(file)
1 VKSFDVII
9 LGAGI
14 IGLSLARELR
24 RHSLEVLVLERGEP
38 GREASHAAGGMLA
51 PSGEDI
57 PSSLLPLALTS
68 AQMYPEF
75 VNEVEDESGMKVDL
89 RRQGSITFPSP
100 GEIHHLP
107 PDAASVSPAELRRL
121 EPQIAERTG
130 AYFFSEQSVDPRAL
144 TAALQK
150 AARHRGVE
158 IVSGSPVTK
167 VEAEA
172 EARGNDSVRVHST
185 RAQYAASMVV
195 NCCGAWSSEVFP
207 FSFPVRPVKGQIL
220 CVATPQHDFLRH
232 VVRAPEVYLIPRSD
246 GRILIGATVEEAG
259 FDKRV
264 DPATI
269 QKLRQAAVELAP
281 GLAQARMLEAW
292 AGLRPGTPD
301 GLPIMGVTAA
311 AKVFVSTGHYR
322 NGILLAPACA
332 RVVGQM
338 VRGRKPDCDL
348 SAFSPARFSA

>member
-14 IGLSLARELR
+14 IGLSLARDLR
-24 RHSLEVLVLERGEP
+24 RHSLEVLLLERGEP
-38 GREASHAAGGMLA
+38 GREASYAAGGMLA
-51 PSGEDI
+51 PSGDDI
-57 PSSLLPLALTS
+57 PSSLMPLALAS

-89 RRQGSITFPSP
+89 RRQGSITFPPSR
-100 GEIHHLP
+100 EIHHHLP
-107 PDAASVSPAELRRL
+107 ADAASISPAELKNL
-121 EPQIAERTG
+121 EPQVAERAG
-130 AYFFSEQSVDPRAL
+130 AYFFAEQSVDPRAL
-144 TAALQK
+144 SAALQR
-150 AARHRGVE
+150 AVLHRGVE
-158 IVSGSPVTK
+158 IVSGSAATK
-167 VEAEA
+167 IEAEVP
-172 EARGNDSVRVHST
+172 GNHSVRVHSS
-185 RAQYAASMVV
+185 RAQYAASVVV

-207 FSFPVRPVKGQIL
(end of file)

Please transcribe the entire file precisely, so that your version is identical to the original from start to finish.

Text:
1 VKSFDVII
9 LGAGI
14 IGLSLARELR
24 RHSLEVLVLERGEP
38 GREASHAAGGMLA
51 PSGEDI
57 PSSLLPLALTS
68 AQMYPEF
75 VNEVEDESGMKVDL
89 RRQGSITFPSP
100 GEIHHLP
107 PDAASVSPAELRRL
121 EPQIAERTG
130 AYFFSEQSVDPRAL
144 TAALQK
150 AARHRGVE
158 IVSGSPVTK
167 VEAEA
172 EARGNDSVRVHST
185 RAQYAASMVV
195 NCCGAWSSEVFP
207 FSFPVRPVKGQIL
220 CVATPQHDFLRH
232 VVRAPEVYLIPRSD
246 GRILIGATVEEAG
259 FDKRV
264 DPATI
269 QKLRQAAVELAP
281 GLAQARMLEAW
292 AGLRPGTPD
301 GLPIMGVTAA
311 AKVFVSTGHYR
322 NGILLAPACA
332 RVVGQM
338 VRGRKPDCDL
348 SAFSPARFSA

>member
-14 IGLSLARELR
+14 IGLSLARDLR
-24 RHSLEVLVLERGEP
+24 RHSLEVLLLERGEP
-38 GREASHAAGGMLA
+38 GREASYAAGGMLA
-51 PSGEDI
+51 PSGDDI
-57 PSSLLPLALTS
+57 PSSLMPLALAS

-89 RRQGSITFPSP
+89 RRQGSITFPPSR
-100 GEIHHLP
+100 EIHHHLP
-107 PDAASVSPAELRRL
+107 ADAASISPAELKNL
-121 EPQIAERTG
+121 EPQVAERAG
-130 AYFFSEQSVDPRAL
+130 AYFFAEQSVDPRAL
-144 TAALQK
+144 SAALQR
-150 AARHRGVE
+150 AVLHRGVE
-158 IVSGSPVTK
+158 IVSGSAATK
-167 VEAEA
+167 IEAEVP
-172 EARGNDSVRVHST
+172 GNHSVRVHSS
-185 RAQYAASMVV
+185 RAQYAASVVV

-207 FSFPVRPVKGQIL